New Brighton Lighthouse, United Kingdom

Back in England, we headed towards Liverpool, where we planned to photograph another stretch of coast and another lighthouse. This one was the decommissioned New Brighton Lighthouse, which was built in the early 1800s and was in use until 1973.

New Brighton Lighthouse in the Evening, Liverpool, United Kingdom
Single shot, additional exposures for highlights, focal length 17mm, aperture f/9, shutter speed 30 seconds, ISO 64, ND 5-stop filter, tripod.

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Unlike the Fanad Lighthouse, which stands on a jagged, rocky coast, the New Brighton Lighthouse sits on a sandy beach. It sits where Liverpool Bay the River Mersey meets, and although it is no longer necessary to guide ships away from the shore, the lighthouse is still meticulously maintained and is a historic landmark.

The coastline here was not the dramatic coast of Donegal. Standing among the rock formations near Liverpool Bay, the sea didn’t feel ominous or threatening. The water was a welcoming presence and I imagined families coming here for picnics and looking for shells in the shallows. The lighthouse, once a guardian and guide, is now merely a reminder of another time, a draw for modern-day photographers rather than a guide for seafarers. I found myself again lost in thought, thinking of the not-so-distant past.

Among the photographs I took of the lighthouse, I discovered during processing that one of my colleagues made it into a shot. My first instinct was to scrap this shot, since my purpose was to capture the lighthouse and not my traveling companions. But on second thought, I liked the image. It shows the scale of the lighthouse, and the comparatively tiny stature of my colleague suggests the vulnerability of humans against the sea.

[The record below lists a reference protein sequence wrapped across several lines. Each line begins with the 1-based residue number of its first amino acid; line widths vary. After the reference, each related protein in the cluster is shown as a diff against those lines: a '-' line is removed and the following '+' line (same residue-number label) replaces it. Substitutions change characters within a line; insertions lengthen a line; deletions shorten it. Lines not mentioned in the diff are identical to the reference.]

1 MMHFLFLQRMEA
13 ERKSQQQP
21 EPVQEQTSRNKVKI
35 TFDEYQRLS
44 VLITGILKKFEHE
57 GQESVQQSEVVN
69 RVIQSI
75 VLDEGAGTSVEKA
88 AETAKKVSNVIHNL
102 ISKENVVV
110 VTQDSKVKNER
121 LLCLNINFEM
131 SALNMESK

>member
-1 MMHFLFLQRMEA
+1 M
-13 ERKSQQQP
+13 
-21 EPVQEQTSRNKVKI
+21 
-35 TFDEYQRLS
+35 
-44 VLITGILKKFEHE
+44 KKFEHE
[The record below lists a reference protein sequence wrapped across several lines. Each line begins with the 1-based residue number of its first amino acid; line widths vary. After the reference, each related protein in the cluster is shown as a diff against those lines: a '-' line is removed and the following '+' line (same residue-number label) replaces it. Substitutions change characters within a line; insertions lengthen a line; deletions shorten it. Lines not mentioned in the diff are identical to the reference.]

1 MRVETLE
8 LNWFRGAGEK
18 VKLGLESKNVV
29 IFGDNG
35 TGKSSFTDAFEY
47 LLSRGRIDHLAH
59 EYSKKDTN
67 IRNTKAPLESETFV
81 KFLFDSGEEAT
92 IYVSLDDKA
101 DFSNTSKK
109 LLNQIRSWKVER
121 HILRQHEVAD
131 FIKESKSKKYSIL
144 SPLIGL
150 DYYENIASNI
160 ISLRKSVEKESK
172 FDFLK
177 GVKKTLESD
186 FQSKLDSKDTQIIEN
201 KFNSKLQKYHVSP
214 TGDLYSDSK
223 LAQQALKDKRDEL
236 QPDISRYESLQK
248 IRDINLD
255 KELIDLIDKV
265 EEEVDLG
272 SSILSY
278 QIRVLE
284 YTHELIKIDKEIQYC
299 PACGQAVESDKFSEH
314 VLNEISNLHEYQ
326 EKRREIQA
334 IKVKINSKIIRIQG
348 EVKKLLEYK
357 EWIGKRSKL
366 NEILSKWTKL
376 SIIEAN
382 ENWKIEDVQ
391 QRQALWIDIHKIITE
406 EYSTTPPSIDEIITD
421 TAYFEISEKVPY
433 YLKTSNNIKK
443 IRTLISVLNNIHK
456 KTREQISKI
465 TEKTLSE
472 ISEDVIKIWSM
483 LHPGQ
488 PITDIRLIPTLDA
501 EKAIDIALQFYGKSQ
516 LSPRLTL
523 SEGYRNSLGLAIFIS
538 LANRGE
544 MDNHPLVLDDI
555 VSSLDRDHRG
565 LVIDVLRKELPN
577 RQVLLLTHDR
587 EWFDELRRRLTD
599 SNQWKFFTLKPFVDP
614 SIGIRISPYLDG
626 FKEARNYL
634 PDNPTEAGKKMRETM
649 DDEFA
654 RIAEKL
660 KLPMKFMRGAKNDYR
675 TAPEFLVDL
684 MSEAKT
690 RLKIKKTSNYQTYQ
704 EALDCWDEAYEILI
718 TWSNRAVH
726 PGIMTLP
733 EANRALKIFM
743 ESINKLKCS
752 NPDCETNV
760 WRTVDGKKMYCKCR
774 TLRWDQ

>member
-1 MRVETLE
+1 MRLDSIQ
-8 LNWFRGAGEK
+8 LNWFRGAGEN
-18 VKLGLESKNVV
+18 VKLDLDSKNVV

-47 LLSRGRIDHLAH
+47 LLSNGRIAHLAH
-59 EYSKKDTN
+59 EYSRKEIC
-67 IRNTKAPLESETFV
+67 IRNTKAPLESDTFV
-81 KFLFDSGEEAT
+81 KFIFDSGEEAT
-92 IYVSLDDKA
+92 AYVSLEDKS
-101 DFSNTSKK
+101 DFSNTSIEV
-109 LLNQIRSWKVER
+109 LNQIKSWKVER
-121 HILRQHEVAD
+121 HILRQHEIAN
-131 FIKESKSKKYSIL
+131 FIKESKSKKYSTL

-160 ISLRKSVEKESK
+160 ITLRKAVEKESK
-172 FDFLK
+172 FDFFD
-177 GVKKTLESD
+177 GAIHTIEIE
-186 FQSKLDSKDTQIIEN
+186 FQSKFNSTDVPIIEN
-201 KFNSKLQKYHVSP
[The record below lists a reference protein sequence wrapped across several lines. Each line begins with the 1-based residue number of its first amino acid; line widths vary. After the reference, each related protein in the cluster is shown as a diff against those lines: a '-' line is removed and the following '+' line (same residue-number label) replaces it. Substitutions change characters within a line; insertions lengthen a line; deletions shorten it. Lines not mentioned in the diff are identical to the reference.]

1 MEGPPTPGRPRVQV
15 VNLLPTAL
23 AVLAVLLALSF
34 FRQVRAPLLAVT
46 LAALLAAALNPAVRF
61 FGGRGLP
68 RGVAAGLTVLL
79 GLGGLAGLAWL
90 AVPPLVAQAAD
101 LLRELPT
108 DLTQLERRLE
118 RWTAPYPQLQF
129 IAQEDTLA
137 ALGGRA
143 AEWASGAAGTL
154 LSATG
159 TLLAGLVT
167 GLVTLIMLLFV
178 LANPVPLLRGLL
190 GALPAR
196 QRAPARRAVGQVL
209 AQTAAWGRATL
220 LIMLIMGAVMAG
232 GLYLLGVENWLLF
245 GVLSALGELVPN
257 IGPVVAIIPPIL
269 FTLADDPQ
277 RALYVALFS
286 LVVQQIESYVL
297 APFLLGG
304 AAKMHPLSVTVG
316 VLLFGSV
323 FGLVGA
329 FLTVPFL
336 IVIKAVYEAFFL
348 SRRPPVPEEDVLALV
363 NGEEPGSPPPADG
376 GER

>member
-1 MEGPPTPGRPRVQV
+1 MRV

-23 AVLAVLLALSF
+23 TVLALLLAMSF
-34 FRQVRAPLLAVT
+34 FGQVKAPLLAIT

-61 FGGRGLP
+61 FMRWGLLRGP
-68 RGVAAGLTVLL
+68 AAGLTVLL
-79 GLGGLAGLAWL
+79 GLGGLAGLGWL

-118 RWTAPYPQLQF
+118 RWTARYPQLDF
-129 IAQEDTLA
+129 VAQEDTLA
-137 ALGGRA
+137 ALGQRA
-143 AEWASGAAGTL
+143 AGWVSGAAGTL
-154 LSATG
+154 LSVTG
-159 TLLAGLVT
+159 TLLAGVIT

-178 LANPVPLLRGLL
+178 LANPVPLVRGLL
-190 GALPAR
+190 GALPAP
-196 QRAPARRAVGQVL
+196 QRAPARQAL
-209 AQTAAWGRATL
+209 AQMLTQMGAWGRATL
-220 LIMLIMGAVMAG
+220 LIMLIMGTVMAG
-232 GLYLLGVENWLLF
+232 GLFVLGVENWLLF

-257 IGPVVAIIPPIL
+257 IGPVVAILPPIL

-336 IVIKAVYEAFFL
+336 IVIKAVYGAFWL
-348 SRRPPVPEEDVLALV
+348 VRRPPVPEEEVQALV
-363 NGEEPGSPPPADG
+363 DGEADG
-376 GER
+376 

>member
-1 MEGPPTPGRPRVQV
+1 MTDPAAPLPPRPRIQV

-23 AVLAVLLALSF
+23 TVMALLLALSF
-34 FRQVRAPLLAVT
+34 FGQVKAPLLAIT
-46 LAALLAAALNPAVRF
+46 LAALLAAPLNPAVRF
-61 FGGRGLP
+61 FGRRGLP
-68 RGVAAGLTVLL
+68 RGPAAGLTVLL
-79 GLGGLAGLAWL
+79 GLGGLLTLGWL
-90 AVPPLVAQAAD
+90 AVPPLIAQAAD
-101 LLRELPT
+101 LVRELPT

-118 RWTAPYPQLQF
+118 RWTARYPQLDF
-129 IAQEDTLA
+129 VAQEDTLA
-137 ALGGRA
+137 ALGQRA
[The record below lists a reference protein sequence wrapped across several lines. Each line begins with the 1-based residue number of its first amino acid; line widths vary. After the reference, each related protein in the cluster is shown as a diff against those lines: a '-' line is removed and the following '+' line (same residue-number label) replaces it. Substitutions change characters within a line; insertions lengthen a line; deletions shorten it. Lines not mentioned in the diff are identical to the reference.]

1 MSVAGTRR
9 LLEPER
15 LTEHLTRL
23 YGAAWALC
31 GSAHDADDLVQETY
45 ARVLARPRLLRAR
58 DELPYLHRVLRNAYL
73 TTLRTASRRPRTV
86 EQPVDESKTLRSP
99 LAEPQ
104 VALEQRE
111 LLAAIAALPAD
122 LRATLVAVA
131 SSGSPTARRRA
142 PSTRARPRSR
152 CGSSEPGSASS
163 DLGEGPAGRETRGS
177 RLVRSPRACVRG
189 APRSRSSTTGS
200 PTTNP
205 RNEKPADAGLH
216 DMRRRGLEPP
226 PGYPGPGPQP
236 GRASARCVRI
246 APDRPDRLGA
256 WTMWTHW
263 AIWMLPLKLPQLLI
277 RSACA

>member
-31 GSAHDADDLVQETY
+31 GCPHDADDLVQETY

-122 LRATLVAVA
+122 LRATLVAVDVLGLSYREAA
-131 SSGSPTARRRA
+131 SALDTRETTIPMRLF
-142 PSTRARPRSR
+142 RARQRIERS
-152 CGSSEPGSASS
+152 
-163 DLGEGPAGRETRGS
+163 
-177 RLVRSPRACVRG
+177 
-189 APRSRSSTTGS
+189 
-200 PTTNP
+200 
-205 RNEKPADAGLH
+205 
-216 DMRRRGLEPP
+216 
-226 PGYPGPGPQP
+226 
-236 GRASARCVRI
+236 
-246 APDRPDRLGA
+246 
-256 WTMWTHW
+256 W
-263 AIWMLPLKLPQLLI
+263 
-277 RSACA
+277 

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Fanad Lighthouse in the Evening, Ireland

Our next stop in Ireland was along the coast of County Donegal, in the Republic. Donegal is remote and it takes a bit of effort to get there, but the reward is one of the most strikingly beautiful stretches of coastline I’ve ever seen. The Atlantic here can be savage and unpredictable, and the rugged coastline reflects its long, frequently tumultuous past with the sea.

Fanad Lighthouse in the Evening, County Donegal, Ireland
Panorama from 2 horizontal shots, additional exposures for highlights, focal length 16mm, aperture f/8, shutter speed 60 seconds, ISO 64, ND 5-stop filter, tripod.

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We made our way to the Fanad Peninsula, which is one of the few remaining Gaeltachts, or Irish-speaking regions, left in the Republic. The windswept peninsula feels far removed from the modern world and the ancient tongue spoken by many of the people there only adds to the feeling of having stepped into the distant past.

The entire peninsula is beautiful and untamed, and popular with photographers as a result. The Fanad Lighthouse, in particular, is a popular location for photo shoots because it’s framed by rugged cliffs. In Ireland, the weather can change dramatically in a short period of time and it’s often said that you can experience all four seasons in one day. While shooting on the peninsula, we found this to be true: in the span of a few days, we experienced stormy skies, roaring ocean waves, vibrant sunsets, and rainbows. No matter the weather, the Donegal coastline was breathtaking.

We returned to the lighthouse over several days, shooting in different light and in different weather conditions, hoping to get the perfect shot. This one, with the faint hues of a rainbow over the lighthouse and the sky lit by a distant sunset, is my favorite of the lighthouse shots. I think it captures the dramatic beauty of Ireland’s coast and its ever-changing conditions. Those conditions almost cost me some of my equipment, by the way. While photographing between the rocks, I caught the full force of a wave as it washed over me — and my camera! Fortunately, both camera and photographer survived.

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Panorama of Giant Causeway, Northern Ireland